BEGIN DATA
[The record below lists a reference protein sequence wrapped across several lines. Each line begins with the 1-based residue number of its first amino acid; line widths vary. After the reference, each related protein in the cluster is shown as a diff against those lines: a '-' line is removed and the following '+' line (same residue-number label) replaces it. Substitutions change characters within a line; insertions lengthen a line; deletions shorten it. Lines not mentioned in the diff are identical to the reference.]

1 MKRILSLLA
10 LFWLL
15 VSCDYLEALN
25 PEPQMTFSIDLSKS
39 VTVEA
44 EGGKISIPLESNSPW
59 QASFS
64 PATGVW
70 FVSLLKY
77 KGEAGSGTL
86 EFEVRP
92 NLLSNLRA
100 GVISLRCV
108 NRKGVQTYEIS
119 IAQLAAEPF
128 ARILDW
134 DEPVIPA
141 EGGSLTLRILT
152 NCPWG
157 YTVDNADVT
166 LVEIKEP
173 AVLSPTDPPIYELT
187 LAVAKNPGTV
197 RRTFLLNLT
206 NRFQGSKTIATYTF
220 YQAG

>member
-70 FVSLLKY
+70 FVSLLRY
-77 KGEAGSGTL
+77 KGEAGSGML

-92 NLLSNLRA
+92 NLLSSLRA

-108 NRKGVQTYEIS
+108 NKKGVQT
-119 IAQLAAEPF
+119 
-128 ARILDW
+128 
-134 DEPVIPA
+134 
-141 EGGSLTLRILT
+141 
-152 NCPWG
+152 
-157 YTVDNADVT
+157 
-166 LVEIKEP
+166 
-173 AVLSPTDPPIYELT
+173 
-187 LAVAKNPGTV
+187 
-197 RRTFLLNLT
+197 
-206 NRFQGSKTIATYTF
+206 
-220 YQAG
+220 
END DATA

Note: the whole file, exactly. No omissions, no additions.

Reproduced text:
[The record below lists a reference protein sequence wrapped across several lines. Each line begins with the 1-based residue number of its first amino acid; line widths vary. After the reference, each related protein in the cluster is shown as a diff against those lines: a '-' line is removed and the following '+' line (same residue-number label) replaces it. Substitutions change characters within a line; insertions lengthen a line; deletions shorten it. Lines not mentioned in the diff are identical to the reference.]

1 MKRILSLLA
10 LFWLL
15 VSCDYLEALN
25 PEPQMTFSIDLSKS
39 VTVEA
44 EGGKISIPLESNSPW
59 QASFS
64 PATGVW
70 FVSLLKY
77 KGEAGSGTL
86 EFEVRP
92 NLLSNLRA
100 GVISLRCV
108 NRKGVQTYEIS
119 IAQLAAEPF
128 ARILDW
134 DEPVIPA
141 EGGSLTLRILT
152 NCPWG
157 YTVDNADVT
166 LVEIKEP
173 AVLSPTDPPIYELT
187 LAVAKNPGTV
197 RRTFLLNLT
206 NRFQGSKTIATYTF
220 YQAG

>member
-70 FVSLLKY
+70 FVSLLRY
-77 KGEAGSGTL
+77 KGEAGSGML

-92 NLLSNLRA
+92 NLLSSLRA

-108 NRKGVQTYEIS
+108 NKKGVQT
-119 IAQLAAEPF
+119 
-128 ARILDW
+128 
-134 DEPVIPA
+134 
-141 EGGSLTLRILT
+141 
-152 NCPWG
+152 
-157 YTVDNADVT
+157 
-166 LVEIKEP
+166 
-173 AVLSPTDPPIYELT
+173 
-187 LAVAKNPGTV
+187 
-197 RRTFLLNLT
+197 
-206 NRFQGSKTIATYTF
+206 
-220 YQAG
+220 